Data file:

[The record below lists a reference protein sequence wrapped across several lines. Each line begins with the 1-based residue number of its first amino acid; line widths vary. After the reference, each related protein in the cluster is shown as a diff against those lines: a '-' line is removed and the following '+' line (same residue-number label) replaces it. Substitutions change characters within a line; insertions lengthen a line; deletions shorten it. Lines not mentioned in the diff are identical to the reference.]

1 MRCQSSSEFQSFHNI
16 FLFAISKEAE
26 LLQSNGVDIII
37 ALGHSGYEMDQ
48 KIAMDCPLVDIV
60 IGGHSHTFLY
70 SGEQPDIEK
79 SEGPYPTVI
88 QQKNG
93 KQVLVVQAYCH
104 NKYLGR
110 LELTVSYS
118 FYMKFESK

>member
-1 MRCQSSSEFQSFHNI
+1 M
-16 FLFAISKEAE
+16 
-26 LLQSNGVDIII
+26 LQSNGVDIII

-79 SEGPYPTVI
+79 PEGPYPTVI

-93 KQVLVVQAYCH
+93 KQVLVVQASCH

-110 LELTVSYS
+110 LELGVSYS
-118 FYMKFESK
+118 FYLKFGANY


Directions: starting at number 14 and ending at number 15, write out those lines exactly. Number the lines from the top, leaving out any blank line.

118 FYMKFESK

>member